The Secretary of State will be aware that the TUC announced earlier this year that just under 4 million people were in insecure work. Can she tell us how many of the jobs that have been created are in agency work, zero-hours contracts or low-paid self-employment?
The hon. Gentleman will be pleased to know that the number of people on zero-hours contracts this year has dropped by 100,000, and full-time and permanent work accounts for 75% of employment. We are creating real jobs and real growth in this economy.
Contracted-out Health Assessments
Let us not forget that behind every statistic is a person. That is why I focus on the claimant satisfaction survey data. Overall the customer satisfaction rate is positive, with 87% for PIP and over 90% for the work capability assessment in ESA. We continually look at how we can improve accuracy in our processes.
Many of my disabled constituents are contacting me about their assessments for PIP and ESA. Of just two who contacted me about their health assessments, I identified 14 failures of due process—for just two cases. Given that 65% of appeals completed on the initial fit-for-work decisions were overturned and that the courts have consistently struck out DWP assessment decisions, does the Secretary of State not think that the money spent on defending those cases would have been better spent supporting disabled people?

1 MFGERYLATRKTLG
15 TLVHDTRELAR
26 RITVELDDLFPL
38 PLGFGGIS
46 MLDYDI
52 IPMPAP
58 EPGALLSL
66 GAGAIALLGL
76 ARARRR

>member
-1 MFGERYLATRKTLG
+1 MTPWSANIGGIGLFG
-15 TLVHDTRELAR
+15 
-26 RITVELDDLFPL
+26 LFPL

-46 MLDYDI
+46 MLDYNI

I thank the hon. Lady for bringing up those specific cases, and of course I would be happy to meet her to look into them. Actually, of all the millions of people who have been assessed for PIP, only 9% have appealed those decisions, and 4% have been upheld, mostly because at that point, more medical information is brought forward. One person’s mistake is one too many, and that is why we are constantly improving the process.